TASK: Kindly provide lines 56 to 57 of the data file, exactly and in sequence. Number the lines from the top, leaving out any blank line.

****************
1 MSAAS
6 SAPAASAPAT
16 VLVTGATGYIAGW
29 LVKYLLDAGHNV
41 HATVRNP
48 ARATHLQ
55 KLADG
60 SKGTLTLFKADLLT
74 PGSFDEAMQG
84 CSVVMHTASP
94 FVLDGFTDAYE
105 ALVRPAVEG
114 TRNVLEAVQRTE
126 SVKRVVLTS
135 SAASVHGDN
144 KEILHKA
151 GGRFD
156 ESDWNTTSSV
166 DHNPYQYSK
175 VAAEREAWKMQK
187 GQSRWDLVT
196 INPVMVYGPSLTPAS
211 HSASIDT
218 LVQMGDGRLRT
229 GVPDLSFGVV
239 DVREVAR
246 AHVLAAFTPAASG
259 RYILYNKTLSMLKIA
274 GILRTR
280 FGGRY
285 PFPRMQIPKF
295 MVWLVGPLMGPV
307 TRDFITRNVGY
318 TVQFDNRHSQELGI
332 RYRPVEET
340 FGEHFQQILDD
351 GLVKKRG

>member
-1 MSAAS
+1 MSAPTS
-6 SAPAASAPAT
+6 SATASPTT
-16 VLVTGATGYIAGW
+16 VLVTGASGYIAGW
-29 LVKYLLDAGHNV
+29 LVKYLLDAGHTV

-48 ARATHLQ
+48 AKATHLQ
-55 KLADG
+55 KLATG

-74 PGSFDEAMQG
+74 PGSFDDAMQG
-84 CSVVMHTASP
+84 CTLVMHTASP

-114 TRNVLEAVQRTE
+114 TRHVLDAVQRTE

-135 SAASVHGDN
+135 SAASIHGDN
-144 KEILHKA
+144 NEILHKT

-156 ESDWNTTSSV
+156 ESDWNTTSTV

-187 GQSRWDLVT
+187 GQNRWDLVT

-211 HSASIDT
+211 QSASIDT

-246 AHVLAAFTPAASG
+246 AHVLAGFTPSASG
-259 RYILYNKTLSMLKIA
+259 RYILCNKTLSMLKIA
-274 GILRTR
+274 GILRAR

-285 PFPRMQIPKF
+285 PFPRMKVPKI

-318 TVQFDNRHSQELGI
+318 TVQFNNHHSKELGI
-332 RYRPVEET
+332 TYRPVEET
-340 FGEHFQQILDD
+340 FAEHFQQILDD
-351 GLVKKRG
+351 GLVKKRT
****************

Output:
+114 TRHVLDAVQRTE

-135 SAASVHGDN